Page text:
Avalon is a time capsule to a time when America’s European immigrant heritage was a more recent, valued memory (except to the people who were dislodged by all those white folks in the first place). Sam Krichinsky, newly arrived in America, sails into Baltimore Harbor on Independence Day in 1914, sees the fireworks, and thinks that it's a welcoming party just for him. The picture, the script, and the score (by Randy Newman!) unite beautifully, time after time after time. And it’s also an almost quaint look at how television’s growing role in the home started the end of real conversation between families … maybe Charlie Brooker could get Netflix to remaster the audio and visual and call this a prequel to Black Mirror.
David Tyler: 1776
When I was asked to come up with a movie for this roundup, at first I was stumped. All I could come up with was Independence Day. Admit it, you did too. However, after visions of exploding White Houses stopped dancing in my brain, I started to actually consider what constitutes "a Fourth of July movie that captures the American Experience"? For me it has to have three main components. First, it has to actually be set on or around the Fourth of July. Second, the film has to have uniquely American themes. Finally, I want some American history in my Fourth of July movie. Also, catchy musical numbers are a plus. And so I humbly give you 1776.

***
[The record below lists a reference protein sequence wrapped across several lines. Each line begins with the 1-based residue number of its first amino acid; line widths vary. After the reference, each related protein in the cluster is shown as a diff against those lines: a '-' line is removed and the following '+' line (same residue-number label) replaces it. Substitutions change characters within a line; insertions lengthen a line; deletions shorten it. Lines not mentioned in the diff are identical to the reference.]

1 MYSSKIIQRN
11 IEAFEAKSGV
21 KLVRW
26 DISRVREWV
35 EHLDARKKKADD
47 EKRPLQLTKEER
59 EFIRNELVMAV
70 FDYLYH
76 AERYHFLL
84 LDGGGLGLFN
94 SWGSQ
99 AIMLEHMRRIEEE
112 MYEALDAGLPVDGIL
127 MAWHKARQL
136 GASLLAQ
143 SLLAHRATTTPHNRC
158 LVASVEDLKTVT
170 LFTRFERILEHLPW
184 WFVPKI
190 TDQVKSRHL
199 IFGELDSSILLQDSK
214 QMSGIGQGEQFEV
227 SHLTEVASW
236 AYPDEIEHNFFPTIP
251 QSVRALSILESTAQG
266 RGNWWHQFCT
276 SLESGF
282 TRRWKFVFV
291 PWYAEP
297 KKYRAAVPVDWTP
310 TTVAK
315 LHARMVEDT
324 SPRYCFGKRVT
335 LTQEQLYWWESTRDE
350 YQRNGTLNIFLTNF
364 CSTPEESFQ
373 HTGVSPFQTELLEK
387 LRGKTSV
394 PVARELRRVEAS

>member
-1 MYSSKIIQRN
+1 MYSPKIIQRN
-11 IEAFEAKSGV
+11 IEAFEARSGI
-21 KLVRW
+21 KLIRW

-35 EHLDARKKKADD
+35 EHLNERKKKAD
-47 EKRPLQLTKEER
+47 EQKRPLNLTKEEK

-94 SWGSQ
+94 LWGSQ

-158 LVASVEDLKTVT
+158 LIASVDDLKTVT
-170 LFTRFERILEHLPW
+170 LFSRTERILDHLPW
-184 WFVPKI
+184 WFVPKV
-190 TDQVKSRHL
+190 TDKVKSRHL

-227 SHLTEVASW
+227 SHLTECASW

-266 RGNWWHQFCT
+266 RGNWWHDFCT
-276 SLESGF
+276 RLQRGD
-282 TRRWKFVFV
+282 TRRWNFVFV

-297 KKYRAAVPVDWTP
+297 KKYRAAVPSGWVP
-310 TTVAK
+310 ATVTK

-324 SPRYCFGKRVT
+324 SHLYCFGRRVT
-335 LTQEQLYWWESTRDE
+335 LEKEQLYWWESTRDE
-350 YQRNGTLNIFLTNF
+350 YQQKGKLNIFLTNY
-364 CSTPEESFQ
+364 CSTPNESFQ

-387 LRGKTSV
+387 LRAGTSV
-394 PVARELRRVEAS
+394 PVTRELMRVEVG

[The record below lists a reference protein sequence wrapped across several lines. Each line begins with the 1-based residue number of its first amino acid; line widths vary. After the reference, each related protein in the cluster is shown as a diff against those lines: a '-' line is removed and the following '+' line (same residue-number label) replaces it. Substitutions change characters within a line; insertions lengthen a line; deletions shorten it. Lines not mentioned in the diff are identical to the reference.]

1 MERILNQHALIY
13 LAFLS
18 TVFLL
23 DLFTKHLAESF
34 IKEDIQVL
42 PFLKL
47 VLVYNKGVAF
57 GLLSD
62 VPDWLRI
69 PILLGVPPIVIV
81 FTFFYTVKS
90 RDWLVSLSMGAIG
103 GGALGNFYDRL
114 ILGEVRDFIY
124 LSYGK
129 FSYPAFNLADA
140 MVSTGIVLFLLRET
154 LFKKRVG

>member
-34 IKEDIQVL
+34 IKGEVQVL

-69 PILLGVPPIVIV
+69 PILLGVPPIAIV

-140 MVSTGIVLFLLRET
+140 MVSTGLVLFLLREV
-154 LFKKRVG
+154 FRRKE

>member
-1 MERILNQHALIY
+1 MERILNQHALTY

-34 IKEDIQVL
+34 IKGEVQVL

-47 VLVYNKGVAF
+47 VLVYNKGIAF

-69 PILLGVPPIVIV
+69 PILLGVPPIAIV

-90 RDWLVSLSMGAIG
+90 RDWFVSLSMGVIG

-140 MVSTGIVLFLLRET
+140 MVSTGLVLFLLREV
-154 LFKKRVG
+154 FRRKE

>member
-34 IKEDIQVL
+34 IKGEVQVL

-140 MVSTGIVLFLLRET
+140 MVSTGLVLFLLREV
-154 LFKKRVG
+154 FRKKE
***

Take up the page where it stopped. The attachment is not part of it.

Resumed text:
1776 is a civics lesson that entertains. You want an American experience? How about a musical set during the actual birth of the nation? 1776 is the story of the Continental Congress from inside the Continental Congress. Seeing the Founding Fathers squabble unceasingly about matters big and small (and sing while doing it) is pure magic. Arguing with each other before making enormous decisions that will rock the entire world sounds pretty American to me. The cast delivers the chaos of creating a new country completely from scratch on the screen, with loads of laughs along the way. Of special note here is the performance of Howard Da Silva as Ben Franklin, easily the best Franklin ever put on screen.
However, in the middle of all the good times (and singing!), real issues surrounding America's birth are explored. We get to watch as the Founders struggle with issues of regionalism, love of country (England, for some, a new America for others), the horrors of war, and of course, the slavery practiced at the time in many of the colonies, particularly those of the south. The compromises that had to be made in order to bring the Declaration into existence make for powerful stuff, although, yes, there is still singing.